Crime Watch 8

It's been almost two years since the Delphi murders. The case is still unsolved.

DELPHI, Ind. (WISH) - On Feb. 14, 2019, it will be two years since a search party found the bodies of two teenage girls from Delphi, Indiana.

Police have since released a picture and audio of the man they believe committed the murders. But where does the case stand now and how can you help?  

News 8 sat down with Kelsi German, the sister of one of the victims to talk about it. 

"It's kind of like you're kind of paranoid all the time because he could be right behind you and you wouldn't even know it," said Kelsi German. "I think it's because we haven't caught him." 

Two years ago, Kelsi says she remembers searching for hours to find her sister Liberty German and her friend Abigail Williams. The two teens had gone for a hike on the Monon High Bridge Trail. 

"I drive them to High Bridge and when we got there I told them goodbye and told Libby I loved her," said German. "I made sure they both had sweatshirts 'cause it was getting a little cold, then they left and it was the last time I saw them." 

Later that day, Kelsi got a call that her sister was missing and they needed to look. The next morning, Libby and Abby's bodies were found not far off the trail. 

"Somebody saw two deer on the hill and directly in front of us, then they told us they had found the girls' bodies," said German. "I was going to run across the water to get over there but the lady I was with had to hold me down because I didn't need to see it." 

Looking at this case from the outside, it may seem nothing has progressed. No recent public announcements, no possible leads, the case appears cold.

Kelsi German says she has changed since two years ago. 

"The love for my sister she was definitely my best friend. Everything I do now is because of my sister. I was always the shy soft-spoken I didn't want to go out and do a thing and my sister was the total opposite," she said. "So when all of this happened, I realized that being soft-spoken wasn't going to get us anywhere. So now I am, because of the way my sister was, I am encouraged to be like that and be open and honest and learn that I do have a voice or else we're never going to find out who this is."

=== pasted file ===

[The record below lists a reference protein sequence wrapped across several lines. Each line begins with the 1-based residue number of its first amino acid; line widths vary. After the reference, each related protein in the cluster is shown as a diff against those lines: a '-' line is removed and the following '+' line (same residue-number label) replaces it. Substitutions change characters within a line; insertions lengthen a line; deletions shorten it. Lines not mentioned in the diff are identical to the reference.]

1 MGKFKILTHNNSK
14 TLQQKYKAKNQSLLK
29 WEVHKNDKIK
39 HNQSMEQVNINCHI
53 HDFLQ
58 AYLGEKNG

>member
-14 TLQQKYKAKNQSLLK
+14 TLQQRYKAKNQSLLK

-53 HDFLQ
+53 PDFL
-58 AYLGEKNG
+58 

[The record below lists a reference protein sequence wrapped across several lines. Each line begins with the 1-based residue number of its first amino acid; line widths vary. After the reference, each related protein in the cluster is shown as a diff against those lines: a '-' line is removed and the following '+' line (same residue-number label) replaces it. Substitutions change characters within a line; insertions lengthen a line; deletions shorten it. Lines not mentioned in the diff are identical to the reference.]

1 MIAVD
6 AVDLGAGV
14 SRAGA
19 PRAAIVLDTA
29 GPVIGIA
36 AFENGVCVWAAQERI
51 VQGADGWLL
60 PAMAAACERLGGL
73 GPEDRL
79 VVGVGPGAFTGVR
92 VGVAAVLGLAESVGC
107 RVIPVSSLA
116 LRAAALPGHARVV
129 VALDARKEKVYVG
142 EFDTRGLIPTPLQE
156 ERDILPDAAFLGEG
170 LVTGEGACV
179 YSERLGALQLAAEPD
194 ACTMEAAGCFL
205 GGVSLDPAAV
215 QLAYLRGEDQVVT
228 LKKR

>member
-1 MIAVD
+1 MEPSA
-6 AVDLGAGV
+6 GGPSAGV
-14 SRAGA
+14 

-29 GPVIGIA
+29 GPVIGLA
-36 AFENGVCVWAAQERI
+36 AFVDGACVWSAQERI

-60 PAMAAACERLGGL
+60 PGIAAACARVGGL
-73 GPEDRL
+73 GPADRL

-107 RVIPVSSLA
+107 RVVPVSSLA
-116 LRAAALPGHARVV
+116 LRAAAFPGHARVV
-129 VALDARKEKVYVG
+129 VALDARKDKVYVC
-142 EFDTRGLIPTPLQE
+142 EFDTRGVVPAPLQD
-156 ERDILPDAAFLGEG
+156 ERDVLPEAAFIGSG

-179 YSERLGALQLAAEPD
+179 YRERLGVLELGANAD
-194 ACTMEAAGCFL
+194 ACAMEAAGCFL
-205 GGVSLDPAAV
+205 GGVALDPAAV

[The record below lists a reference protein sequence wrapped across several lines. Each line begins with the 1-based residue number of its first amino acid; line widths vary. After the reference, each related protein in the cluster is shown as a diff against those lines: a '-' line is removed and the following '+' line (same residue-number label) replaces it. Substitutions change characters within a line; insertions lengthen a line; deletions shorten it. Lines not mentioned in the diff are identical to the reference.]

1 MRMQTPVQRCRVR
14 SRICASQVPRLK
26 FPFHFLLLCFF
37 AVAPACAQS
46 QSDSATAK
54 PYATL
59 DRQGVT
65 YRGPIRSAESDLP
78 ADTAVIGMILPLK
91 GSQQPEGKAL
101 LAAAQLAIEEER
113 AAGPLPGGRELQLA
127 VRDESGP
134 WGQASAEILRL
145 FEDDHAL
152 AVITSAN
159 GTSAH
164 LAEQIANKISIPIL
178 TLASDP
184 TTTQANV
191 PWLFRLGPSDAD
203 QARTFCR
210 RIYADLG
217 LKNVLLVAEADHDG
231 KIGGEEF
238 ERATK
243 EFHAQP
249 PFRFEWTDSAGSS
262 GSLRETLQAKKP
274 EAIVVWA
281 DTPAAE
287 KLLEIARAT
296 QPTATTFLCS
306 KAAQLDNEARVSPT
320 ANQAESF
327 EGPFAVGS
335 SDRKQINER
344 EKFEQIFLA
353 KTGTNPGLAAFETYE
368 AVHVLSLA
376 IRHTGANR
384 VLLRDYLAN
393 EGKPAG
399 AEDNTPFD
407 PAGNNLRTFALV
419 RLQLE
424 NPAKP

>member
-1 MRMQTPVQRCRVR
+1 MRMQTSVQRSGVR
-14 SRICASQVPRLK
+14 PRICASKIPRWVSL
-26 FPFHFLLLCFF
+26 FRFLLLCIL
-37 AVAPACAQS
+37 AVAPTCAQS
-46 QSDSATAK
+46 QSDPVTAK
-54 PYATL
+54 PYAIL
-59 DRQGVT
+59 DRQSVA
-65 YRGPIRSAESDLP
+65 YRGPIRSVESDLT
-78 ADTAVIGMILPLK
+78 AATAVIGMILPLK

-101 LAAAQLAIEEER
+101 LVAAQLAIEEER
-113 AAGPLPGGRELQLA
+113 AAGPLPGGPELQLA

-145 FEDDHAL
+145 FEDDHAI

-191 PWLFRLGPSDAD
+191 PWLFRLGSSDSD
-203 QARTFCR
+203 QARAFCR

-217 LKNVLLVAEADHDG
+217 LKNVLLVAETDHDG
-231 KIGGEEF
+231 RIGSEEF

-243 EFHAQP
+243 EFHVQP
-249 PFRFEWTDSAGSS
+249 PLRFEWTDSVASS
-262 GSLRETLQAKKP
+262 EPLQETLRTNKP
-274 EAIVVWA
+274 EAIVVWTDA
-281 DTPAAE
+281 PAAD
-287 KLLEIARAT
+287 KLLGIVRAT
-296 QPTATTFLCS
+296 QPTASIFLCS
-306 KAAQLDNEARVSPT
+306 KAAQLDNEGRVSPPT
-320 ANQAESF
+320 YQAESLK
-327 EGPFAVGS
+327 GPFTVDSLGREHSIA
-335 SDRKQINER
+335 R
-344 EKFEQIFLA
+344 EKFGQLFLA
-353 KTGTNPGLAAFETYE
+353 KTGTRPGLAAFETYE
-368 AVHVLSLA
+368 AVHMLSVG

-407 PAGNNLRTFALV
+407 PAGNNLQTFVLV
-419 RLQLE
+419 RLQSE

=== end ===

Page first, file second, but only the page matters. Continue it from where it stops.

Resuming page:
Kelsi is an advocate now. She uses her Twitter account, interviews and her voice to tell anyone willing to listen about the case. She also thinks DNA could be the answer. 

"I'm a really big advocate for familial DNA because they can catch somebody who did a crime or multiple crimes like the Golden State Killer did 42 years ago then they can catch ours that was two years ago," said German. 

The two year anniversary is sure to bring publicity back to the case. For the families, this has never left their minds. If you doubt Kelsi's family and their resilience? I asked her if she believes police will ever find the man they call, "The bridge guy". 

"Absolutely," said German, "We will get to him eventually. Today is the day until it is the day." 

If you have any information that could help solve the case, please contact Indiana State Police.

 


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